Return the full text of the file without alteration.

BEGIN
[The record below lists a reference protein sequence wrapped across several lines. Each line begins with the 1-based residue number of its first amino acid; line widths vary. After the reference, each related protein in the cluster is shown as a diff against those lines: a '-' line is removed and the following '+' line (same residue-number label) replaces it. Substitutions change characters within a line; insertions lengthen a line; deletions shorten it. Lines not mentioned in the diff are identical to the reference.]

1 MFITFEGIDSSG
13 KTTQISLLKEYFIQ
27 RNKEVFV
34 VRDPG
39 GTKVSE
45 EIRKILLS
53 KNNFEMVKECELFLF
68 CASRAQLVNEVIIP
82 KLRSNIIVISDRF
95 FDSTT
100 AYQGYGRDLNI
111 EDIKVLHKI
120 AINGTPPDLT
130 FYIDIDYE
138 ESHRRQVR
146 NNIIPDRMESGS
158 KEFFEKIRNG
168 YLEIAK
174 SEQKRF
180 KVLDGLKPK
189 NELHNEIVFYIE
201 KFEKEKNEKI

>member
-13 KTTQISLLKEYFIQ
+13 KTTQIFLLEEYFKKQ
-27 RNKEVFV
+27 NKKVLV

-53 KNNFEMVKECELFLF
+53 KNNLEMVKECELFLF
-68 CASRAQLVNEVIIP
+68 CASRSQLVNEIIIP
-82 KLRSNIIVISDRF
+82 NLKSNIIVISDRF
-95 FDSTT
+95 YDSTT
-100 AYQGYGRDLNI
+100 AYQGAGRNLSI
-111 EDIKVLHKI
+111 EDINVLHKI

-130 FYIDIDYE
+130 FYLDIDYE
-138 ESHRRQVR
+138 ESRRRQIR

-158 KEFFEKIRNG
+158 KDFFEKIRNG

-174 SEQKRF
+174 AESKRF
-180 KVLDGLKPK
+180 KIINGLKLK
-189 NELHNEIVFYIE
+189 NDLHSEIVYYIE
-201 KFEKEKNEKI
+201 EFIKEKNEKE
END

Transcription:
[The record below lists a reference protein sequence wrapped across several lines. Each line begins with the 1-based residue number of its first amino acid; line widths vary. After the reference, each related protein in the cluster is shown as a diff against those lines: a '-' line is removed and the following '+' line (same residue-number label) replaces it. Substitutions change characters within a line; insertions lengthen a line; deletions shorten it. Lines not mentioned in the diff are identical to the reference.]

1 MFITFEGIDSSG
13 KTTQISLLKEYFIQ
27 RNKEVFV
34 VRDPG
39 GTKVSE
45 EIRKILLS
53 KNNFEMVKECELFLF
68 CASRAQLVNEVIIP
82 KLRSNIIVISDRF
95 FDSTT
100 AYQGYGRDLNI
111 EDIKVLHKI
120 AINGTPPDLT
130 FYIDIDYE
138 ESHRRQVR
146 NNIIPDRMESGS
158 KEFFEKIRNG
168 YLEIAK
174 SEQKRF
180 KVLDGLKPK
189 NELHNEIVFYIE
201 KFEKEKNEKI

>member
-13 KTTQISLLKEYFIQ
+13 KTTQIFLLEEYFKKQ
-27 RNKEVFV
+27 NKKVLV

-53 KNNFEMVKECELFLF
+53 KNNLEMVKECELFLF
-68 CASRAQLVNEVIIP
+68 CASRSQLVNEIIIP
-82 KLRSNIIVISDRF
+82 NLKSNIIVISDRF
-95 FDSTT
+95 YDSTT
-100 AYQGYGRDLNI
+100 AYQGAGRNLSI
-111 EDIKVLHKI
+111 EDINVLHKI

-130 FYIDIDYE
+130 FYLDIDYE
-138 ESHRRQVR
+138 ESRRRQIR

-158 KEFFEKIRNG
+158 KDFFEKIRNG

-174 SEQKRF
+174 AESKRF
-180 KVLDGLKPK
+180 KIINGLKLK
-189 NELHNEIVFYIE
+189 NDLHSEIVYYIE
-201 KFEKEKNEKI
+201 EFIKEKNEKE